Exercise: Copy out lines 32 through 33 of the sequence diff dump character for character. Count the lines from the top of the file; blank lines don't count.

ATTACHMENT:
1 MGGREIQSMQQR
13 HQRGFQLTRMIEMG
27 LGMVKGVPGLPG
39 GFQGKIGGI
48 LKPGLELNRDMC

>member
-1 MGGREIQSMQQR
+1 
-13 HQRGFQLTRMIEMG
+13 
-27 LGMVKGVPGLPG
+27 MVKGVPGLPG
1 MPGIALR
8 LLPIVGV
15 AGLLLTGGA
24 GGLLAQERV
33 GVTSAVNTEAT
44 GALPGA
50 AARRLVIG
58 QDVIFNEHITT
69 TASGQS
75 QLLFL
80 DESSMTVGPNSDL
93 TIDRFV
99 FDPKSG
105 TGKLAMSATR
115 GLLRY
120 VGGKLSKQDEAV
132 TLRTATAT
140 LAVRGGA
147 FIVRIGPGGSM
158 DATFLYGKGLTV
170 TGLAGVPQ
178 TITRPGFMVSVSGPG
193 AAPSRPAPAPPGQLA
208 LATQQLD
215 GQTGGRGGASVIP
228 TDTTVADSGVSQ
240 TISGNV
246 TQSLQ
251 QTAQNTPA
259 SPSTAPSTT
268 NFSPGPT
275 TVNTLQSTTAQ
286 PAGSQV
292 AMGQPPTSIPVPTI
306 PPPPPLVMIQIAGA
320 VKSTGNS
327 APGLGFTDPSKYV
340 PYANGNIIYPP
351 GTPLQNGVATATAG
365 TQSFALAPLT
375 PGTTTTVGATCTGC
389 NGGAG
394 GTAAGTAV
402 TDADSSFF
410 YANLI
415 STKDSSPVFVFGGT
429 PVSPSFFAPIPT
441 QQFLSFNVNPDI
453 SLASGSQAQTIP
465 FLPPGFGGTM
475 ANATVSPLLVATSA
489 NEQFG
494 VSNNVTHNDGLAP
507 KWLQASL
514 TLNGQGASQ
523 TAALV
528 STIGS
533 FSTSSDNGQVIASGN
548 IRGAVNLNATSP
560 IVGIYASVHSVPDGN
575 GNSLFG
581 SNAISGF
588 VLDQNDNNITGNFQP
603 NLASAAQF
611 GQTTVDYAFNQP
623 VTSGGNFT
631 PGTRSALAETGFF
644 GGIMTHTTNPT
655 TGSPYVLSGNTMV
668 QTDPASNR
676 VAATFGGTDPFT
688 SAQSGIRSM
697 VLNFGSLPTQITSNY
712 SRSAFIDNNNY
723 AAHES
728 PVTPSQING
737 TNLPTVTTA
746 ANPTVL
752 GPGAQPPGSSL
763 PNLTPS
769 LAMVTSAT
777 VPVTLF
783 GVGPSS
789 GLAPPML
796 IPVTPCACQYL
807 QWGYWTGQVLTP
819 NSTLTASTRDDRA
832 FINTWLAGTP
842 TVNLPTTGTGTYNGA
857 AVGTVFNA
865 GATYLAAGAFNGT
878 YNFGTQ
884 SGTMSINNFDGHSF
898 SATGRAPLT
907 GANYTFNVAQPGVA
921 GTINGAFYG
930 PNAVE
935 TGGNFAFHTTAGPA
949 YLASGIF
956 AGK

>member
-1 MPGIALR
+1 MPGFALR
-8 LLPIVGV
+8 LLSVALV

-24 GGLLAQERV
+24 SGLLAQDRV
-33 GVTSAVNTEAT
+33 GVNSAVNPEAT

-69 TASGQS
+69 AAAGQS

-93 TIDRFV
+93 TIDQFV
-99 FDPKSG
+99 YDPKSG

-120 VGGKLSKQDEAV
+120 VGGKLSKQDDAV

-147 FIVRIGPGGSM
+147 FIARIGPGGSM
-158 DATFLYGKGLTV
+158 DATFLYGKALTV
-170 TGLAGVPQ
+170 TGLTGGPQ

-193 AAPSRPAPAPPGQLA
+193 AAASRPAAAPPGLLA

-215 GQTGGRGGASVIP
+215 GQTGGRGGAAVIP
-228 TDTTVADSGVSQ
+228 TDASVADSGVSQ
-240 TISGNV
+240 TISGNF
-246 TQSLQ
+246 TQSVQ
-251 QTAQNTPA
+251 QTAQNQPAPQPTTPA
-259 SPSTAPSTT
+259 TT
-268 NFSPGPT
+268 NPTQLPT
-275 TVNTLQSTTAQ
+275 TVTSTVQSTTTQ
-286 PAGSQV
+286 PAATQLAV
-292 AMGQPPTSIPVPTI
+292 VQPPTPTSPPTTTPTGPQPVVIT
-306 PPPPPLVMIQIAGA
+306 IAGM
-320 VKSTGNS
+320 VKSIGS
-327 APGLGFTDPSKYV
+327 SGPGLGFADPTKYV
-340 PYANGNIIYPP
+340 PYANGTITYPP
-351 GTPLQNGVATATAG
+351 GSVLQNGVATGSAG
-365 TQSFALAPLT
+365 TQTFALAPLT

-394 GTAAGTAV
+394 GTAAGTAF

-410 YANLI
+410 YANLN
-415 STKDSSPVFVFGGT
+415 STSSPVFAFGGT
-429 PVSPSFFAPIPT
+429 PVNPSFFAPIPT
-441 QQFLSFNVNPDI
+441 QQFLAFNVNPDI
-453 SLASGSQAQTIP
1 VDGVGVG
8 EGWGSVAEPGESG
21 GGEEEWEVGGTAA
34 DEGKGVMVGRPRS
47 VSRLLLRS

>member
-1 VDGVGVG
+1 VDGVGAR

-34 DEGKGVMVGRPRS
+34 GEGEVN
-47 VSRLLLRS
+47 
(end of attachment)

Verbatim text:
158 DATFLYGKGLTV
170 TGLAGVPQ